3 thoughts on “Spinning wheels: Why the sector’s lobbying has come up empty

    Your article makes no mention of the very successful lobbying and reform initiative of the Voluntary Sector Initiative in 2000. Initiated by a broad coalition of sector organization, the Voluntary Sector Roundtable, the Sector created a Blue Ribbon Panel to study and report on the state of the sector and make recommendations for reform and improvement within government and between government and the Sector. The report garnered much publicity and led to high level meetings with key Ministers of Cabinet. The Voluntary Sector Initiative which followed was made up of seven tables, all of them jointly chaired, which brought forward plans for action on several fronts. The best known was a foundational document called The Accord that set out committments for how Government and the Sector would deal with one another. A number of studies and reports followed. (It is worth noting that the Voluntary Sector Roundtable did not recommend a single home in government but proposed that the responsibility should continue to be a ‘whole of government’ one).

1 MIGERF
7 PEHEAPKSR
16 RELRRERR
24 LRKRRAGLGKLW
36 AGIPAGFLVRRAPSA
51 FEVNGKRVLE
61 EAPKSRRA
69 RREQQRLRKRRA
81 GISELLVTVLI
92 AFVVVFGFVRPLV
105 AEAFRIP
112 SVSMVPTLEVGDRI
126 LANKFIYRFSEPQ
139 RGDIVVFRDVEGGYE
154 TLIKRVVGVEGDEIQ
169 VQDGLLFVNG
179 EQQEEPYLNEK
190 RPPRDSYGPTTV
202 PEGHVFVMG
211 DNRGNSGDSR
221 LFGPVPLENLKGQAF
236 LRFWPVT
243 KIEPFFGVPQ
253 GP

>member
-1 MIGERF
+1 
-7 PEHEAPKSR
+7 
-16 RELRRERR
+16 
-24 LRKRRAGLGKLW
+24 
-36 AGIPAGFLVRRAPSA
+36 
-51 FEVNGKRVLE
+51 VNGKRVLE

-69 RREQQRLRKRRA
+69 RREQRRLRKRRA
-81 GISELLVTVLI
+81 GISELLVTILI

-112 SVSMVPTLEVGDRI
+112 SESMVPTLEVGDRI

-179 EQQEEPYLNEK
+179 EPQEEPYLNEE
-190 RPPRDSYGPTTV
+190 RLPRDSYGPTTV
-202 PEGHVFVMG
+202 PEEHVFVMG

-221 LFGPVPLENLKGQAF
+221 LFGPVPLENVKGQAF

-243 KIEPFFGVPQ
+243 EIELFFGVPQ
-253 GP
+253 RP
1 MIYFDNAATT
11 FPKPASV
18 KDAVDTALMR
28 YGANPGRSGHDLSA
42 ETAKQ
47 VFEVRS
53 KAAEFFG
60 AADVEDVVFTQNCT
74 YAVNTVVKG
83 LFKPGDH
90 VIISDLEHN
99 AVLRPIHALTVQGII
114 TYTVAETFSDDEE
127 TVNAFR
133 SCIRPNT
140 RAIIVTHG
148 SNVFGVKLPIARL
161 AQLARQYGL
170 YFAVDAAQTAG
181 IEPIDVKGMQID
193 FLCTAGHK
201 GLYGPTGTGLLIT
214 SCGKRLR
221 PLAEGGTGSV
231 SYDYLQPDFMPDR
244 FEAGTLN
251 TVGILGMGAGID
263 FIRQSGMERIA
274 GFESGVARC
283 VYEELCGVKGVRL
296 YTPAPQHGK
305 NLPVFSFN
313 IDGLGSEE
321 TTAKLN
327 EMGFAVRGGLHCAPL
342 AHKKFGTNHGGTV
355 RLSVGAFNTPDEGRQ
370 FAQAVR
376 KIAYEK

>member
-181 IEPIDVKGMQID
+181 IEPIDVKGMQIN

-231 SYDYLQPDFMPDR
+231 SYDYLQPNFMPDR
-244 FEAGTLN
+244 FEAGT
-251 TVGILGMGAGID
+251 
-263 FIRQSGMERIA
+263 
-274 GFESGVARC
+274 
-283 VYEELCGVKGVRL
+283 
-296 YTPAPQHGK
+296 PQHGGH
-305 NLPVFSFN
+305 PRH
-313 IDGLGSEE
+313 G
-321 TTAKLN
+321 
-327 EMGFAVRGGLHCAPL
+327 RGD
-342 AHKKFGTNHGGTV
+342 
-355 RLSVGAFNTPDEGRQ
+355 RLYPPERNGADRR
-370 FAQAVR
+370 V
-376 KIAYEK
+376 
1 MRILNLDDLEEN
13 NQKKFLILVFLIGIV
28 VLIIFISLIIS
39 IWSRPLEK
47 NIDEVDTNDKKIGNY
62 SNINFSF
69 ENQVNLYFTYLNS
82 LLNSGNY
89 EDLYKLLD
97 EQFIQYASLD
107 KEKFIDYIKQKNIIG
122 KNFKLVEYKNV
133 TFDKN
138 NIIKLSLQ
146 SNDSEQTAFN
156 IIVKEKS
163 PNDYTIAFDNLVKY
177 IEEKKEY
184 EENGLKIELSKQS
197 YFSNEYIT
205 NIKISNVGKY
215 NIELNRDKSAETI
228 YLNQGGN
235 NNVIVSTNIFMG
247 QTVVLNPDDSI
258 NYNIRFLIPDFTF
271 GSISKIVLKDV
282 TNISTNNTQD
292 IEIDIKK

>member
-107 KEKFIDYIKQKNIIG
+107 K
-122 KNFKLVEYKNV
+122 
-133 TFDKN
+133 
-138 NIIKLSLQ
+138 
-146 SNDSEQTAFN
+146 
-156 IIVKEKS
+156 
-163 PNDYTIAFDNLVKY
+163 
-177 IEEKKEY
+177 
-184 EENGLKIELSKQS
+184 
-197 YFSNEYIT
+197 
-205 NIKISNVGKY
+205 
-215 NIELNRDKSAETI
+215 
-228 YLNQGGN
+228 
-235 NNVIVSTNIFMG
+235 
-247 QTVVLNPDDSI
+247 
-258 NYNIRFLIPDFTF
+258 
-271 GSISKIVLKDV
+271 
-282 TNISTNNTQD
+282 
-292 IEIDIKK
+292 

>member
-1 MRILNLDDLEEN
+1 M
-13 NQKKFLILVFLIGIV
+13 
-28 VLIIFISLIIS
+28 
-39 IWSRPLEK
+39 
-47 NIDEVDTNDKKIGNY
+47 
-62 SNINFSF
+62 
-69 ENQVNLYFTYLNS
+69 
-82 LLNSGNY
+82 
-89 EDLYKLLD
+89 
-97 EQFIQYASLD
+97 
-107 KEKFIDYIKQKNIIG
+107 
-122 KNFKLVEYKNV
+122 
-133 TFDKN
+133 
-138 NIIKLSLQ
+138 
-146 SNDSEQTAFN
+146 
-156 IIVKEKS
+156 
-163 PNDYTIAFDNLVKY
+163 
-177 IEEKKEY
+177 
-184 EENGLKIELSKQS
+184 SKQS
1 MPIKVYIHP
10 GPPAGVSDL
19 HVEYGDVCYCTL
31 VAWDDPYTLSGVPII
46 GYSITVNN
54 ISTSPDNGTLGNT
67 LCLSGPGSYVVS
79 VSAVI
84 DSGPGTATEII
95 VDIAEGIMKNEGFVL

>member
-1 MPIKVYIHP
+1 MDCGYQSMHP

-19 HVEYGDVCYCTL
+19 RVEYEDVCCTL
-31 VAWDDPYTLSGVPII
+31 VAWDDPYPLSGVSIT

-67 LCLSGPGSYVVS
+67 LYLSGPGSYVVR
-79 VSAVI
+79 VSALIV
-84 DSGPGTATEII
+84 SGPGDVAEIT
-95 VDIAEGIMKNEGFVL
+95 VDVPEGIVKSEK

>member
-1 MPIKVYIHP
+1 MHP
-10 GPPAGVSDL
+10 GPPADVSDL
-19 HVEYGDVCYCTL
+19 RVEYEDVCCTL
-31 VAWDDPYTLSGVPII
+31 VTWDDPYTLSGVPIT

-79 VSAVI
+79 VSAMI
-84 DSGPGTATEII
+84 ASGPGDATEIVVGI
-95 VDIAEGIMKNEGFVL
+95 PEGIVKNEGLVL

Perhaps one of the reasons why the sector’s national lobbying efforts have come up empty is that they have been focused on the Federal government. Much of the important work of sector organizations are in areas of Provincial jurisdiction: housing, health and social services particularly. Indeed provincial and territorial financial support for the work of charities and other non-profits must surely exceed federal funding by 20x although the magnitude and mechanisms of support have seen very little study.

    So the federal government’s power to support the sector really lies in transfers to the provinces and territories. Such support is complex because it requires intergovernmental negotiations with multiple governments, something the current federal government seems to have largely ignored or done behind closed doors, despite its promises.

    So the sector is as much in need of a home in thirteen governments as in one.

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